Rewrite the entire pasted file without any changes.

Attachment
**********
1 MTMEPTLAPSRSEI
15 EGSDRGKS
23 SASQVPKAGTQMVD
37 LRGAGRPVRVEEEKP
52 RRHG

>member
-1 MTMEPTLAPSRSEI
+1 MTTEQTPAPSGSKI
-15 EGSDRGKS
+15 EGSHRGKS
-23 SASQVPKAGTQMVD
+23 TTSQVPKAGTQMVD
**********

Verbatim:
1 MTMEPTLAPSRSEI
15 EGSDRGKS
23 SASQVPKAGTQMVD
37 LRGAGRPVRVEEEKP
52 RRHG

>member
-1 MTMEPTLAPSRSEI
+1 MTTEQTPAPSGSKI
-15 EGSDRGKS
+15 EGSHRGKS
-23 SASQVPKAGTQMVD
+23 TTSQVPKAGTQMVD